In the first blog post of this series I have given you an overview of the InMage Scout architecture. For a short recap of what the Master Target is read the following lines.
The Master Target is used as repository and for retention. The Process Server sends its data of the Protected VM to the Master Target. In the next step the Master Target creates the Replica VM in the secondary site and holds the different retention points of different Protected VMs. You need more than one Master Target at your secondary site depending on the number of the VMs you want to protect.
Some other side notes. You need different Master Targets for Windows and Linux workloads. In the case of a failover to the secondary site and you want to do a failback to the primary site again you need several Master Targets at your primary site.
Before you start with creating the VM for your Windows Master Target have a look at the Microsoft best practices for sizing the Master Target and the supported OS.
|CPU||Memory||Boot Volume Capacity + Cache Directory Disk Size||Retention Disk Size||NICs with 1 Gbit/s|
|8x vCPUs||8 GB||50 GB + 100 GB||Based on number of retention days and data change rate.||1x|
These values are best practices by Microsoft. You can use lower values for your VM except of the Boot Volume Capacity + Cache Directory Disk Size. But I highly recommend to use the best practices values. If you want to protect more than 58 disks with a single Master Target you have to deploy additional Master Targets. You can have multiple Master Targets in your InMage Scout environment.
Windows Server 2008 R2, Windows Server 2012 and Windows Server 2012 R2 are supported operating systems for running the Windows Master Target.
Keep in mind that the Windows Master Target VM needs two disks. One for the boot volume and the cache and an additional one for the retention volume.
The size of the retention volume can be calculated in two ways. First one is change rate in GB * retention range in days. Second one is source disk sizes * change rate in percentage * retention range in days.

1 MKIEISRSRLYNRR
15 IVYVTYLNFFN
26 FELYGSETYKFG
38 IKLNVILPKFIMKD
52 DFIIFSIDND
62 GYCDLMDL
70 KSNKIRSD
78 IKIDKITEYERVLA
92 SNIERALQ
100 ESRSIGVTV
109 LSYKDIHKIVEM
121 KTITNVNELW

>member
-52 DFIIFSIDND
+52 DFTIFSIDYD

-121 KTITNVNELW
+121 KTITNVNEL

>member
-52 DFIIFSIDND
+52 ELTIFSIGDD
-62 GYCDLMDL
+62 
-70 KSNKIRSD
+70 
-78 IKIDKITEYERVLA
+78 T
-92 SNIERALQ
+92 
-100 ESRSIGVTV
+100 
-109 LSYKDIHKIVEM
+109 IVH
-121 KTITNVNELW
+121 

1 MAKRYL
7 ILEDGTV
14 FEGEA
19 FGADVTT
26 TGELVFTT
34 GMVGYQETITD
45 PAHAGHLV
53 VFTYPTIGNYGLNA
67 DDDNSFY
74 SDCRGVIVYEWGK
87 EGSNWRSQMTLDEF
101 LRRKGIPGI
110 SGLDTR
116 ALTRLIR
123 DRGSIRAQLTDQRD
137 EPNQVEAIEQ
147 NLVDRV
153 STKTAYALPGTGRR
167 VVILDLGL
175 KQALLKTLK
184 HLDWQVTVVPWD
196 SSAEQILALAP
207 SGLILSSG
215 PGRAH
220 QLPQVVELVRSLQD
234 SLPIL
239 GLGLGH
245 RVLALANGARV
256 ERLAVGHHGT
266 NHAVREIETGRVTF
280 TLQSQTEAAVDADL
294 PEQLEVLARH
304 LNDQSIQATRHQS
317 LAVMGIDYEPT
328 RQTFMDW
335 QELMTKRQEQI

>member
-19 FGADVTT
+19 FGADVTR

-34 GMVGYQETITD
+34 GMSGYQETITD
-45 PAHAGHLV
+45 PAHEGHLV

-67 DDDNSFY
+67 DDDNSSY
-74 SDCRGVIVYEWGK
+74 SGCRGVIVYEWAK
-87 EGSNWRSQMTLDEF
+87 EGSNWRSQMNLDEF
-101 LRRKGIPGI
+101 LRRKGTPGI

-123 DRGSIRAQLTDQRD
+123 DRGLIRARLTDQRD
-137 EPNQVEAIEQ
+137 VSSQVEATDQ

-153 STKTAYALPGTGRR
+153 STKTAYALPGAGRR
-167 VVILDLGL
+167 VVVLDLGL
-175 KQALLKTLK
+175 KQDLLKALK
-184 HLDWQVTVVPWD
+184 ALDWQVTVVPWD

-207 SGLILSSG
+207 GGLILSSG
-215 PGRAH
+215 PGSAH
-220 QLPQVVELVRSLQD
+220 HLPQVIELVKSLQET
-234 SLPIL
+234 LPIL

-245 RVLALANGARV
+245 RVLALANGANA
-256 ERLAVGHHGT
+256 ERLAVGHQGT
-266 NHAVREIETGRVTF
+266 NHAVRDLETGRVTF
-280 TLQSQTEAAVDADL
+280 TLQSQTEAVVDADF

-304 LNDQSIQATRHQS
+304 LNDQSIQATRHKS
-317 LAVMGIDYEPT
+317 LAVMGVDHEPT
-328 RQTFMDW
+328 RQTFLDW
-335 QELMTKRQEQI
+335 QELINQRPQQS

- 300 GB * 3 days = 900 GB
- 600 GB * 0,5 * 3 days = 900 GB (0,5 = 50%)
The easier one would be option one.
After you have successfully set upped the VM for your Windows Master Target and that can be the vContinuum server or a separate Windows Master Target start the vContinuum console.
Navigate to Administrative Tasks and click on Push Agent. A new window will come up where you have to enter the IP address of your ESXi host or of your vCenter server and the credentials. Select Target as Agent Type and click on Get details.
Afterwards you should see the VMs on the ESXi host and you can select your Windows Master Target VM for the push agent installation. Under Advanced Option you can define which IP address the Master Target should use for communication with the Configuration Server. Furthermore you can choose the Cache Directory.
Select the VM you want to use as Windows Master Target in the column Select All. A new window pops up asking for administrator credentials. After hitting Add InMage Scout runs a check if it is possible to connect to the VM with the provided credentials.
If the check returns a success event you can now click on Install Agents to initialize the push agent installation process.
After the successful agent installation on your Windows Master Target VM go back and log in into the management portal. In the management portal select Agent Heartbeat under Monitor and make sure your Windows Master Target VM shows up with the Agent Role Master Target.
The next blog post will be about the Windows Protection.